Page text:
Crystal Bay Farm's annual pumpkin patch is open Oct. 1-31. —Johanna Miller/The Pajaronian

For more than 20 years, Crystal Bay Farm owners Lori and Jeff Fiorovich have offered the Pajaro Valley community a homegrown harvest tradition.

Every October, the couple transforms their farm into a family-friendly pumpkin patch, where people can come and pick out the perfect pumpkin, gourd or squash. The farm is decked out in Halloween decorations, offers live music on the weekends, highlights local artists, and hosts school groups throughout the week.

“We’re still plucking along,” Lori said. “We love the madness of it all. I can’t imagine not doing this every year.”

Located on the corner of San Andreas and Zils roads, Crystal Bay grows everything from strawberries to sunflowers, with a large focus on squash, including winter heirloom varieties that are endangered. They have a small vegetable garden, as well as a corn field that uses a 3,000-year-old seed source.

And of course—pumpkins. 

“We grow everything ourselves,” Jeff said. “So really, this all starts back in May or June. All farming is a lot of work, but what we like about pumpkins and squash is that there’s only one harvest. It’s not like strawberries, which we have to pick a few times a week.”

The farm grows between 50 and 60 varieties, including certain pumpkins ideal for making pies (Winter Luxury), unique heirlooms such as Sibley, and Kakai, a squash from Austria. 

“We have stuff here that you can’t really find anywhere else,” Jeff said.

Jeff and Lori Fiorovich, owners of Crystal Bay Farm in Watsonville, survey a section of their pumpkin patch and sunflower field. —Johanna Miller/The Pajaronian

The harvest this year has been good, Jeff added, despite a ground squirrel problem. 

“It was a challenging year,” he admitted. “The squirrels just keep coming back to eat the plant, they dig in deep to get the seeds.”

Crystal Bay, which has been Certified Organic since 1997, is part of Worldwide Opportunities on Organic Farms (WWOOF), a movement to link travelers with organic farms. Volunteers, who Lori dubs “WWOOFers,” participate in the daily life of their host farm, receiving free room and board in exchange for their work.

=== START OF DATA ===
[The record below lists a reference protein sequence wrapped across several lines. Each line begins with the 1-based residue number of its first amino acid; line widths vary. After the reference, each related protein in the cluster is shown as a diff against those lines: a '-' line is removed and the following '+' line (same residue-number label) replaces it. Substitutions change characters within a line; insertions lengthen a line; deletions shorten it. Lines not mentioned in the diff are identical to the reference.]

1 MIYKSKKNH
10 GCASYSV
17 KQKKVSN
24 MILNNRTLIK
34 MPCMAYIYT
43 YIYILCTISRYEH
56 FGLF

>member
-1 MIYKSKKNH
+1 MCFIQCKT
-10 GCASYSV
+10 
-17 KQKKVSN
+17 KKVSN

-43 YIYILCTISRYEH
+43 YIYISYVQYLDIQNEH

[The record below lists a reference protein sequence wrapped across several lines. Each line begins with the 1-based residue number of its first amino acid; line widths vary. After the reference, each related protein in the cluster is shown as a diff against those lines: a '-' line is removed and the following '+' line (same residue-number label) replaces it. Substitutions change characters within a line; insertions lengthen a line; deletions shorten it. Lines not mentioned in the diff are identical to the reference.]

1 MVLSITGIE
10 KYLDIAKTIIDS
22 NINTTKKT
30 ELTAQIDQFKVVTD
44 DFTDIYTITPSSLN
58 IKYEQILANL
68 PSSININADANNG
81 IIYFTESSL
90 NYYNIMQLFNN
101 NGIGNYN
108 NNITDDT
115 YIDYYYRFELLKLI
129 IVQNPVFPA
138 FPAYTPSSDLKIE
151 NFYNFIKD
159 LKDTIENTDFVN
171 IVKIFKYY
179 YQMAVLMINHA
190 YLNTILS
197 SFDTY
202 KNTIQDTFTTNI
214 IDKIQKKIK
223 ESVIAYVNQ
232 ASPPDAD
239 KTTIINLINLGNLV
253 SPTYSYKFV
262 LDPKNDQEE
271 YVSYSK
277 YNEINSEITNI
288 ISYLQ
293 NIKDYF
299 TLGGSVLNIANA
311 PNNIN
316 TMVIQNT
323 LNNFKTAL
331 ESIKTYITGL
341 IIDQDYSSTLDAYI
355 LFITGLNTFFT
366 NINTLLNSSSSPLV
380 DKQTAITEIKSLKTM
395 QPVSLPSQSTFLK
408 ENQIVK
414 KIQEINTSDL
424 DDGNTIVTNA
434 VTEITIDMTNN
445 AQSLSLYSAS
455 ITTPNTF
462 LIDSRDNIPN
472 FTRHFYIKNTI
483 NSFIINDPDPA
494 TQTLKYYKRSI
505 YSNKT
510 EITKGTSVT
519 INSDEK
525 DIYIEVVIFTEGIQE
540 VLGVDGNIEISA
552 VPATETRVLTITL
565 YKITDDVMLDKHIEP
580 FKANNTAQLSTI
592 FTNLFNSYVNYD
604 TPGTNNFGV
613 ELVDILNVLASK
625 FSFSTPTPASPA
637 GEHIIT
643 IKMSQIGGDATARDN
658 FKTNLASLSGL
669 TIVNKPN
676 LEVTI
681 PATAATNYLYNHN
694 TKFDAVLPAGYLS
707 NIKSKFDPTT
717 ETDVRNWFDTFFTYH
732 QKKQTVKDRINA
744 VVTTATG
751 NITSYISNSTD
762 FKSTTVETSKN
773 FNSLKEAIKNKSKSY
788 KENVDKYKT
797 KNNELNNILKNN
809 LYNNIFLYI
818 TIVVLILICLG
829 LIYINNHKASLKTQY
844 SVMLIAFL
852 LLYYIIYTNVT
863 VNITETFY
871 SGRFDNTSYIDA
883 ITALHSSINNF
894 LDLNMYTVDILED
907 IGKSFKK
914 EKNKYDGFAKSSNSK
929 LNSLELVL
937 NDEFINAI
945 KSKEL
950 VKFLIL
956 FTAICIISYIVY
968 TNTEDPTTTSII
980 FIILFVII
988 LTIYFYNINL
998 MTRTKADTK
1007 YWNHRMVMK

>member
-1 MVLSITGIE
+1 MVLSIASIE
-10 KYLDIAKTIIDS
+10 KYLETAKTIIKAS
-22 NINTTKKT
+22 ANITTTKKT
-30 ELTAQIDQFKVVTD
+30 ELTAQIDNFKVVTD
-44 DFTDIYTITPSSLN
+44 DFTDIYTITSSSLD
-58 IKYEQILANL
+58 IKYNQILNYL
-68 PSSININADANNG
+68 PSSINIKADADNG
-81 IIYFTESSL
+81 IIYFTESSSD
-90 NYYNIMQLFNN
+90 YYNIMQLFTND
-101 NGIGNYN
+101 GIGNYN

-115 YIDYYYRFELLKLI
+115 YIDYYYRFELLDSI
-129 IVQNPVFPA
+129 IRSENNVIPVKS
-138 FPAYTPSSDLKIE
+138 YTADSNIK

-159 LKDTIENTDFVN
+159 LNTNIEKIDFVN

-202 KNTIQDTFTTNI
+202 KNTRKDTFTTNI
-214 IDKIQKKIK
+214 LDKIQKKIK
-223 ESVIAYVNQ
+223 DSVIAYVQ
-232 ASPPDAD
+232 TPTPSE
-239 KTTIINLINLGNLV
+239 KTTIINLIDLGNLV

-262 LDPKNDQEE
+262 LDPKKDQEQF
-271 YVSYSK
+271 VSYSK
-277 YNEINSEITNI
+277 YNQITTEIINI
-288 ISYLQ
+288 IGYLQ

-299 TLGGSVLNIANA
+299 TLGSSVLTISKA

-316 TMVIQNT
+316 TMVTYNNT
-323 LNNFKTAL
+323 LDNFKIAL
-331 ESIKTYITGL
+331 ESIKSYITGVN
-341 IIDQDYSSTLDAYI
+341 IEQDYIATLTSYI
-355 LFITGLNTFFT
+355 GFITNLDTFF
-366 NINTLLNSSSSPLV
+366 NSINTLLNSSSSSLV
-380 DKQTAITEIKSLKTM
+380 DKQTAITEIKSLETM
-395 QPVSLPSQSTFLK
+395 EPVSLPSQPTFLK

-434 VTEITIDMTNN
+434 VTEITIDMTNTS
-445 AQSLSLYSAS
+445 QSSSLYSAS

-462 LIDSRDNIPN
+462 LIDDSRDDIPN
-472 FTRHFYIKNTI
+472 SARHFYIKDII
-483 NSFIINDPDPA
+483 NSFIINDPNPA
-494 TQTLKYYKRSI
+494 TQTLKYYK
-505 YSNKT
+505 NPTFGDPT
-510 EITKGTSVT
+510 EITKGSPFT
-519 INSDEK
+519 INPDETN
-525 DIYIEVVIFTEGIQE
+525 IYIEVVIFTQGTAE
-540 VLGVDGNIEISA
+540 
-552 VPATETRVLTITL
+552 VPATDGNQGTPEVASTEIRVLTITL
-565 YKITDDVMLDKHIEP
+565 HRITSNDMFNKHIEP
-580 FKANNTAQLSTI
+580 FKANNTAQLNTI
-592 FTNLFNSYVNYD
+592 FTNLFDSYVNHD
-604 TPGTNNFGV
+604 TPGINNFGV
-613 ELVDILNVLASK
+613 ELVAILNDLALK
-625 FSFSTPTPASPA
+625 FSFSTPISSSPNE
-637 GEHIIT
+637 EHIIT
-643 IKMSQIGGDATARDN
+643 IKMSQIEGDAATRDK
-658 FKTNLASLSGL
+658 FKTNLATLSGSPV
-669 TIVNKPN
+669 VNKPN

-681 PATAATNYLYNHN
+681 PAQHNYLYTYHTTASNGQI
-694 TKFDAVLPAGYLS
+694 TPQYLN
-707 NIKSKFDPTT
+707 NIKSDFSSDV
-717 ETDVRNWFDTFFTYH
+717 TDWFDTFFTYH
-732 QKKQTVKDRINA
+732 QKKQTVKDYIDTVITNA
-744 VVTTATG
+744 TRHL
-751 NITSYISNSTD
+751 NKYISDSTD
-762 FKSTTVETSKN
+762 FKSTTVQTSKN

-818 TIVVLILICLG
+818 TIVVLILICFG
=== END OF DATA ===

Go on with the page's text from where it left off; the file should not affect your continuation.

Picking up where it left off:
Lori said that these volunteers are a huge reason why the pumpkin patch is so successful every year, and why people keep coming back.

“They work so hard,” she said. “I tell the WWOOFers, in the darkest, hardest hour of harvesting, just imagine the joy we’re going to bring to some little person’s face when they find the perfect pumpkin.”

On Sept. 28, a group of WWOOFers were hard at work decorating the farm, creating fresh “graves” with headstones near the pumpkin displays and setting up a brand new addition to the farm this year: a 14-foot skeleton figure that will be on display in the middle of the Fiorovich’s sunflower field. The skeleton will be a great photo opportunity for families, Jeff said.

—Johanna Miller/The Pajaronian

Crystal Bay Farm’s annual pumpkin patch opens Saturday and will remain open daily 10am-6pm through Halloween. Local band Cement Ship will perform live at the patch this Sunday from 1-5pm. 

Lori said she enjoys seeing families visiting the pumpkin patch year by year.

“I see people who were babies now coming here with their own babies,” she said. “It’s amazing. Maybe I’ll see them only once a year, but I remember them. It’s that connection with our community that we are so lucky to have.”

Crystal Bay Farm is located at 40 Zils Road. Visit for information and daily hours. Follow on Facebook for daily updates.

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Reporter Johanna Miller grew up in Watsonville, attending local public schools and Cabrillo College before transferring to Pacific University Oregon to study Literature. She covers arts and culture, business, nonprofits and agriculture.


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